Adhya and Shriya sincerely thank those that have been with them on their science fair journey, especially their parents for inspiring and encouraging them. They also wish to thank Julie Baker, Plano East AP Biology teacher and their science fair coordinator, for her expert guidance and support, and the science fair community as a group for the fun, the passion and the experiences shared throughout their years of science fair competitions.
As a winning team these two young women understand that the work you do opens up the possibilities. That can-do attitude got them where they are now. They admit to feeling, “happy and surprised” that they have made it so far. Their teacher and science fair sponsor, Ms. Baker, has high praise for them, “These two young ladies are amazing. They are extremely driven and determined when it comes to their research, and I am just so excited that they have been selected as Siemens Regional Finalists. It is an outstanding accomplishment.”
Shriya and Adhya will continue competing as regional finalists in one of six regional competitions virtually hosted over three consecutive weekends in November. Winners of the regional events will then advance to the final phase of the competition. National Finals will be held at George Washington University in Washington, D.C., in December where $500,000 in scholarships will be awarded, including two top prizes of $100,000. A complete list of finalists and their projects will be available at www.siemens-foundation.org preceding each regional event held in November.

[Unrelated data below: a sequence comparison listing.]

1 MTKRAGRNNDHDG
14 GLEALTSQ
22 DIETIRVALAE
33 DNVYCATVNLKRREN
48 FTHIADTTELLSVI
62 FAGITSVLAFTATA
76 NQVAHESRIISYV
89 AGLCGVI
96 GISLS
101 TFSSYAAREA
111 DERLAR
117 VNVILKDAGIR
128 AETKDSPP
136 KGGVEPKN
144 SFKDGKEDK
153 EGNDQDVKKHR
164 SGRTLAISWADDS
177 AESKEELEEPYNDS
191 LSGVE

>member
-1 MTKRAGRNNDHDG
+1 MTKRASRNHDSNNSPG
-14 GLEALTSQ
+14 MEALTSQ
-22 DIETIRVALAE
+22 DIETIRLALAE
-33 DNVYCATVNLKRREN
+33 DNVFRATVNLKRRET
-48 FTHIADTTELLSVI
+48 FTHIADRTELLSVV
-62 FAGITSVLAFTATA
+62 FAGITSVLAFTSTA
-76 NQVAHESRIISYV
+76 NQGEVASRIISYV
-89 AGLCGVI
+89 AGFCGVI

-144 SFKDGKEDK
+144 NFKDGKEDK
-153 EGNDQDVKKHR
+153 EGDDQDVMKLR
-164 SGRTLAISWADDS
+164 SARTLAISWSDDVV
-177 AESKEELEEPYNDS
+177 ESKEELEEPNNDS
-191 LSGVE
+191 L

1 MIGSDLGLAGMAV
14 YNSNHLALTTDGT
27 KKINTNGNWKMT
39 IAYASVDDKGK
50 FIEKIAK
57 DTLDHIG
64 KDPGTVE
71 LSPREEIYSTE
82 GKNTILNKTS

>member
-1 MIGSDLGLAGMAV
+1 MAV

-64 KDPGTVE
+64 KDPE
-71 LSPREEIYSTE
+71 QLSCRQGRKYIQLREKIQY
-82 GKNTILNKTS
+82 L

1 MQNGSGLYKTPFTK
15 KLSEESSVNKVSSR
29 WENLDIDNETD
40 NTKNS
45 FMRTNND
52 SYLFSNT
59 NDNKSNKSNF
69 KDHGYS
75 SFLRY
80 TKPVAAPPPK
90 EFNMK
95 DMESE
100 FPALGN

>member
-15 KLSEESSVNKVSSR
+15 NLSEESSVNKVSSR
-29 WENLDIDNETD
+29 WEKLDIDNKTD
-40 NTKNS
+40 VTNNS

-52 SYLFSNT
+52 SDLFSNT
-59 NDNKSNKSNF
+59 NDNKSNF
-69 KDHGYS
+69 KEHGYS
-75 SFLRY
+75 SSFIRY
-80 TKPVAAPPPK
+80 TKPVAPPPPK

About the Siemens Science Competition
The Siemens Foundation established the Siemens Competition in Math, Science and Technology in 1999. The competition is the nation’s premiere science research competition for high school students and seeks to promote excellence by encouraging students to undertake individual or team research projects. It fosters intensive research that improves students' understanding of the value of scientific study and informs their consideration of future careers in these disciplines.
Schizophrenia is a mental disorder that drastically alters a person’s perception and actions until the patient becomes harmful to oneself or to others. The aim of this project was to develop a medical diagnostic inference system to accurately predict the likelihood of a patient having schizophrenia. Based on the PANSS psychiatric assessment results and MRI neuroimaging data, a comprehensive diagnostic tool was created. Three fuzzy logic systems and an ANFIS system were made. The PANSS system determined clusters of PANSS questions and calculated the likelihood based on the score for each cluster. The MRI system segmented the MRIs into grey matter, white matter, and cerebrospinal fluid, and the likelihood was determined based on the volumes of each segment. Initially, a linked fuzzy system was created that took the PANSS and MRI systems and created an overall likelihood based on their outcomes. Later, an Adaptive Neuro-Fuzzy Inference System was created using the same inputs and was determined to have a higher accuracy than the fuzzy system. This project is a tool that can be utilized by psychiatrists to solidify the diagnosis process and hopefully spur an advancement in technology and methods utilized for mental illnesses worldwide.